The majority of Malaysians speak Malay at home. Malay is more familiar to the Orang Asli and other indigenous peoples even if it is not their dialect, whereas English is alien. Our teachers’ language of competency is Malay. Our pupils are most conversant in Malay. (In vernacular schools, Chinese and Tamil.)
Is it so incomprehensible to urbanites that the majority of rural children don’t speak English at home? That the people around them don’t speak English? That even their older brothers and sisters who are college-age speak little or poor English?
The poor are unfamiliar with English, period. And education is the means of upward social mobility for the poor – their lifeline.
Furthermore, Math and Science teachers who are themselves deficient in English will not help improve their pupils’ language command. In fact, a likely scenario given the reality of Malaysia is that kids will pick up English grammar mistakes from Cikgu during Math and Science periods.
The most oft-cited argument in favour of PPSMI is that the bulk of reference material is in English.
But we’re talking about 7 year olds and 11 year olds. They don’t need to refer to advanced textbooks and academic papers which admittedly are in English. They’re not required to write a thesis using English jargon. Foundation level Math and Science deals with basic concepts that can be explained just as well in BM or vernacular.
Even at ages 13 to 15, schoolgoers don’t specialise in Math and Science. Not everybody aspires to be a scientist. Some kids when they grow up want to be a pet groomer or a landscape design consultant.
Not addressing the root cause
Three Japanese scientists shared the 2008 Nobel Prize for their work in subatomic physics. Two are nationals of Japan and the third an American citizen; the Japanese duo obtained their PhDs from Nagoya University while the Japanese-American from University of Tokyo. They learned their Math and Science in Japanese … I’m sure.
Let’s say that a science magazine discusses the field of their Nobel prize-winning research and uses descriptions like ‘particle accelerator/Large Hadron Collider’, ‘weak nuclear force’, ‘CP violation’ and ‘Higgs boson’.
Even though it’s generally true that in the international arena, scientific breakthroughs and cutting edge theories are articulated to the public at large through English, mastery of English doesn’t necessarily help a Form Five student comprehend the contributions of the Japanese trio.
Only by being very good in Physics will the 17-year-old Malaysian find the article illuminating. English is not a magic key to unlocking scientific aptitude. Making BM the scapegoat is grabbing hold of the wrong end of the stick.
The language of Math and Science is technical and precise. Following are the sort of sentences you would come across in a Chemistry lesson: “Fill test tube with ethanol” or “Immerse cotton wool ball in hydrochloric acid solution”. Biology and Physics are just as replete with glossary.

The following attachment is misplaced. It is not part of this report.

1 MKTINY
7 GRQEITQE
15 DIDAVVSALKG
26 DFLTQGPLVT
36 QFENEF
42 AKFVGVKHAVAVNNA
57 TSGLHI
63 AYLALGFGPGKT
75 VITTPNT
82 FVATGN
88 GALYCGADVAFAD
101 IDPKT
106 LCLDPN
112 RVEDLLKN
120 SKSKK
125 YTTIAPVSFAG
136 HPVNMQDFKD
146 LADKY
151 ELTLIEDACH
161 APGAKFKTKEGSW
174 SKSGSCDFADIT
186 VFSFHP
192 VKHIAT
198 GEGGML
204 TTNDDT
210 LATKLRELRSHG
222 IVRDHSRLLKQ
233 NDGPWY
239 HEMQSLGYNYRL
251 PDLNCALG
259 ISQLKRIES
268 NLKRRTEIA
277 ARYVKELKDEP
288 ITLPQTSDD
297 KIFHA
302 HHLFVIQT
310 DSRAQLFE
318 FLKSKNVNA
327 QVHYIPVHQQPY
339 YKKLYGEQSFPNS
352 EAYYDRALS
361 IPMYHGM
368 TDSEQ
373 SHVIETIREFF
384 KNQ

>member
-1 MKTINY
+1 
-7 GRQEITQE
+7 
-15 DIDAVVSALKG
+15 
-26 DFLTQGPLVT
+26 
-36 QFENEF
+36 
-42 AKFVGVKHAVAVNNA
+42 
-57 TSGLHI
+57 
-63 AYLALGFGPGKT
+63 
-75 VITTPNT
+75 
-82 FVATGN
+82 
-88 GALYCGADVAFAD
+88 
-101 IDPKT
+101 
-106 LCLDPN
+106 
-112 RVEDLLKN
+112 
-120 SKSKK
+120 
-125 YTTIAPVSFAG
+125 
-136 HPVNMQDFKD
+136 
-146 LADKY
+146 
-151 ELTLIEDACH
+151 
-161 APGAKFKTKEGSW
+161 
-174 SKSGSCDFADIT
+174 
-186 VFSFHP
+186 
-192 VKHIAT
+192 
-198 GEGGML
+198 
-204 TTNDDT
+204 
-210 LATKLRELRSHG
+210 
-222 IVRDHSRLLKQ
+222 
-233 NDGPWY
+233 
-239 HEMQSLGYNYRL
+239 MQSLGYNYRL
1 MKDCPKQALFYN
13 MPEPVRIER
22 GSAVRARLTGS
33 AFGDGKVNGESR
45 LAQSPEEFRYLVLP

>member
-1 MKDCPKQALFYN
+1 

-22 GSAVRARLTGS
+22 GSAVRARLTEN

Not even those enamoured with English’s utility would claim that kids doing PPSMI are acquiring communication English useful in real life situations.
Emotional quotient (EQ) which reflects maturity is expressed through the richness of thought and nuances of language. The latter aspect (e.g. vocabulary, discursive skills) is better gleaned from the nature of the humanities subjects such as History, Literature, etc., and not from the terminology and formulae of Science and Math.
One way to lift academic standards in Math and Science is by fostering methodical and rational thinking, and promoting academic rigour.
The problem with Malaysians doesn’t lie with the language of delivery. It lies with the rigid, passive education system, the teachers’ dull, dispiriting approach and the by-rote exam structure (practise, practise, practise past year test papers, spot questions). These methods do not inculcate in children such traits that are the attributes of a scientific mindset.
What’s the real issue?
What is it that we really desire out of PPSMI? Impressive Math and Science scores in domestic exams do not automatically make Malaysia a great science and technology country.
In fact, the GMP (movement to abolish PPSMI) has alleged that in order to cover up the failure of the policy, the Education Ministry has resorted to lowering the passing mark in Math and Science to 30 percent and thus beefing up the pass rate.
Not only that, the revamped syllabus for Math and Science has been dumbed down to accommodate the stragglers. Consequently, the bright students are not stretched or challenged.
Well, Malaysia produced an SPM student who scored 21As and a clutch of others with almost as many distinctions. What’s the value of Malaysia-calibrated stratospheric achievements? It’s only jaguh kampung, akin to ‘Wira Angkasawan’ but ‘Malaysian space tourist’ to the rest of the world.